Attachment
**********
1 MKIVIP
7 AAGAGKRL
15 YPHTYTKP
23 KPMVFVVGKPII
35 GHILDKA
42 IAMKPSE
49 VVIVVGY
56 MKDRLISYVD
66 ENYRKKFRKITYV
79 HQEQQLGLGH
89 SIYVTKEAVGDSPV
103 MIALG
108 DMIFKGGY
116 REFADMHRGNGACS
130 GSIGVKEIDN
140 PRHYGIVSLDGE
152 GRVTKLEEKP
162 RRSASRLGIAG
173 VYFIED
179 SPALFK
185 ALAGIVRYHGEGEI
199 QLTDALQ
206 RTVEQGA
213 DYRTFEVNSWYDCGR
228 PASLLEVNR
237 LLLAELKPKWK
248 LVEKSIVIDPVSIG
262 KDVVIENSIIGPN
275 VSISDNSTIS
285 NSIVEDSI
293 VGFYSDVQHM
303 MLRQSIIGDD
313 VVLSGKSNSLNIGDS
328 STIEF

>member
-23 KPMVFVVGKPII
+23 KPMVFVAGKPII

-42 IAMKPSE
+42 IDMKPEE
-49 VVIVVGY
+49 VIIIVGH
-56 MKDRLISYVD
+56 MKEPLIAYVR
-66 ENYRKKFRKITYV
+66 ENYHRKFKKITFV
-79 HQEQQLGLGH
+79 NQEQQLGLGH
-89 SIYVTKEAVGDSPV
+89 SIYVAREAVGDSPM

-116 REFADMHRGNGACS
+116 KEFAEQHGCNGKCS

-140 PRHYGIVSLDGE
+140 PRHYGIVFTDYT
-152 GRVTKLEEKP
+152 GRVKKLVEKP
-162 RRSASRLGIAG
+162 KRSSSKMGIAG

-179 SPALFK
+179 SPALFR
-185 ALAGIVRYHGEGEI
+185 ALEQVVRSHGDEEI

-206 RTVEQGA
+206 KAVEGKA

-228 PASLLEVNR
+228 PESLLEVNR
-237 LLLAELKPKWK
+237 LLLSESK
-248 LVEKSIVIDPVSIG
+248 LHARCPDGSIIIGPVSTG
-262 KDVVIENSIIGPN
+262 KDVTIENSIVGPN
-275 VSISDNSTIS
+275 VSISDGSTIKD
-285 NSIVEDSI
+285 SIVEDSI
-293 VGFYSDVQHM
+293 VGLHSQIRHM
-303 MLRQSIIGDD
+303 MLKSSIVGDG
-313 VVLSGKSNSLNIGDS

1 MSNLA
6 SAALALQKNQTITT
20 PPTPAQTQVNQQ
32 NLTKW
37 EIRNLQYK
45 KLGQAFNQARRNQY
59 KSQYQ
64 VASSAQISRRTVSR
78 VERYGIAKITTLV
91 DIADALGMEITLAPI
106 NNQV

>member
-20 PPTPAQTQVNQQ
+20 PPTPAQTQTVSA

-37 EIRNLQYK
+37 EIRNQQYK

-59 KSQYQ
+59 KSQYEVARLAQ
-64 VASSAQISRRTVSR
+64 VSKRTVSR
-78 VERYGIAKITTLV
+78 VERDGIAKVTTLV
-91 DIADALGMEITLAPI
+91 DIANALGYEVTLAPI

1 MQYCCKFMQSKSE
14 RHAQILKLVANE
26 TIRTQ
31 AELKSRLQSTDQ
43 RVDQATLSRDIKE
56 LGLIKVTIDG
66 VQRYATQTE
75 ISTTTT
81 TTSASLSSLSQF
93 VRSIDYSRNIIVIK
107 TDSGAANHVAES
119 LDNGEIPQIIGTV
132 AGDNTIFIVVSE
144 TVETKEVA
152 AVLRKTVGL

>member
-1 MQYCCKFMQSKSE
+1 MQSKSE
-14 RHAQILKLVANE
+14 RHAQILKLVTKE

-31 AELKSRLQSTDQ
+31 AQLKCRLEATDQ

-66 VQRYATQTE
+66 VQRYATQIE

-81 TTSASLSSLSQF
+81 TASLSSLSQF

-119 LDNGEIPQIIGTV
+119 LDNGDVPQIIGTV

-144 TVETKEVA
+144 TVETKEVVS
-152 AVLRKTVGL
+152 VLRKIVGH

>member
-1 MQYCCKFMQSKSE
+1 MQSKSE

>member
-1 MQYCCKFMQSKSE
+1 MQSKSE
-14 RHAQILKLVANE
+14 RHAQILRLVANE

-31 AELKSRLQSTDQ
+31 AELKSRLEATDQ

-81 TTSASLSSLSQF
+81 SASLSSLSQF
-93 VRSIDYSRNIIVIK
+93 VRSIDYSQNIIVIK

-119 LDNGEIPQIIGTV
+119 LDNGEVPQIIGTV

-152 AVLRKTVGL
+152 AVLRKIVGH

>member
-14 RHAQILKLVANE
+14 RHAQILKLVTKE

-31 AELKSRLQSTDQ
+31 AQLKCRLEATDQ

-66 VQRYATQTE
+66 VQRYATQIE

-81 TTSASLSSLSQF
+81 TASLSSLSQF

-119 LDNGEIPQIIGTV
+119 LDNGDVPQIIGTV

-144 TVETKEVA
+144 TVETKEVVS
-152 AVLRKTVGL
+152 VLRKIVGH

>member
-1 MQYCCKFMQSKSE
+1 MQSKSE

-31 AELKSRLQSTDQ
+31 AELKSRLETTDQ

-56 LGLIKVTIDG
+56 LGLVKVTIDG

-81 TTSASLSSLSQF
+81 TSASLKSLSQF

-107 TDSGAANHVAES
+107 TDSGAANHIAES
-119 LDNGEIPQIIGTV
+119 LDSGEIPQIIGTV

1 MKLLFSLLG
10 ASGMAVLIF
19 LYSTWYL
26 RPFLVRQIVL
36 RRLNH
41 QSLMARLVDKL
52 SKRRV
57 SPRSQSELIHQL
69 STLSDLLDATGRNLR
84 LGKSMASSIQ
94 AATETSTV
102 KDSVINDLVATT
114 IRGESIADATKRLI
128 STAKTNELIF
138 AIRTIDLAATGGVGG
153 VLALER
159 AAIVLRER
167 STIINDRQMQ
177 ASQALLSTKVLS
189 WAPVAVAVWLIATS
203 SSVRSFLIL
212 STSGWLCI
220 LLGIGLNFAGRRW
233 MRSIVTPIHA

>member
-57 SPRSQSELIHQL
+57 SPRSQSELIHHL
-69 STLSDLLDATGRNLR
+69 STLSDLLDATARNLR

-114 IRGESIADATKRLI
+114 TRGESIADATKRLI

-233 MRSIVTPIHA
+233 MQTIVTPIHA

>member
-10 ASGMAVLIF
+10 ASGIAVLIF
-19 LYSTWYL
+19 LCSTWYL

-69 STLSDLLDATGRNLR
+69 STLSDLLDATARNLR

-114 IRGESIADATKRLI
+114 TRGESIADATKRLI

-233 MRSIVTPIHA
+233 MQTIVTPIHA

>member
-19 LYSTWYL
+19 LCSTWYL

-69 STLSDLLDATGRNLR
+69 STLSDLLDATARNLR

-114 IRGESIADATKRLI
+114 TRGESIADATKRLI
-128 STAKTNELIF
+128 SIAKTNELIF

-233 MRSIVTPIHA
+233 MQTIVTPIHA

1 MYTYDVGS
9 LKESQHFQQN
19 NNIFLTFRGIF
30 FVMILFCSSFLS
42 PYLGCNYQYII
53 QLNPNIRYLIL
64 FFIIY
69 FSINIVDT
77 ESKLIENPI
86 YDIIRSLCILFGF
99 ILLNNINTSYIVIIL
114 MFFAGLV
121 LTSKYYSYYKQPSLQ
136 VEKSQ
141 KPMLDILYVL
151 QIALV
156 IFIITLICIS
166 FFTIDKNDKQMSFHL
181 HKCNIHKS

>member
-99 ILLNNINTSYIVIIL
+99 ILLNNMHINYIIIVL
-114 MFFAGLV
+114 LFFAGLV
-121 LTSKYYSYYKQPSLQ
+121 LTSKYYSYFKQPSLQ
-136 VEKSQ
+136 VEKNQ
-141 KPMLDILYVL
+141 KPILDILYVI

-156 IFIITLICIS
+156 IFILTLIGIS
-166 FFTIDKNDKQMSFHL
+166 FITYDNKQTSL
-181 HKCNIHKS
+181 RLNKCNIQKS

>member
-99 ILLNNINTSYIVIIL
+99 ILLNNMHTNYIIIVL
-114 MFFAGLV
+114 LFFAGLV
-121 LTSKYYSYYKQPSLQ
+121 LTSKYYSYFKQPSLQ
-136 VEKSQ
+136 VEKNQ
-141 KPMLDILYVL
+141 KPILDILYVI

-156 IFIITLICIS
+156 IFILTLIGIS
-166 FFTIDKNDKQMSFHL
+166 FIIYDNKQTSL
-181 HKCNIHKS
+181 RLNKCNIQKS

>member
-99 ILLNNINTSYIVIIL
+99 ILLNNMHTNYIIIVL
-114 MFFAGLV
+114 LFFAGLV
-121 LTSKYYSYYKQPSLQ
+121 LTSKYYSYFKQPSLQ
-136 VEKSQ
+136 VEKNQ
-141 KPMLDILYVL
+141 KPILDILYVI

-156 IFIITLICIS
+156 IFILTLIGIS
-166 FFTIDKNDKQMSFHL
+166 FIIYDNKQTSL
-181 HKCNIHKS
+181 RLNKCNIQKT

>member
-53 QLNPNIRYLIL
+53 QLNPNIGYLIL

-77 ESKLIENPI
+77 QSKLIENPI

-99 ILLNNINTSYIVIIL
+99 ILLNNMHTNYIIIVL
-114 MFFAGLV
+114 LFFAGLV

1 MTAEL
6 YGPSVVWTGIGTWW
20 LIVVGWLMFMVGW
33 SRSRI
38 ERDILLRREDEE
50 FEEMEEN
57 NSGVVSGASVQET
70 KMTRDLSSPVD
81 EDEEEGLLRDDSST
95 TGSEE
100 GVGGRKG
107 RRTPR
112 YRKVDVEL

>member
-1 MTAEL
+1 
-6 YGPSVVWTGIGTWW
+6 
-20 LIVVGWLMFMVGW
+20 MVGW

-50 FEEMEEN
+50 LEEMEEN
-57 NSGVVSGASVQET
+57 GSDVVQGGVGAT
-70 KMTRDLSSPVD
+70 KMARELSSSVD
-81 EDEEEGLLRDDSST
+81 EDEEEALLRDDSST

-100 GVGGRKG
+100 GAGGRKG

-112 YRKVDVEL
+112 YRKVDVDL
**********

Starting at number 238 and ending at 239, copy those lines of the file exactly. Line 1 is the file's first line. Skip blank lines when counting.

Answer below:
1 MYTYDVGS
9 LKESQHFQQN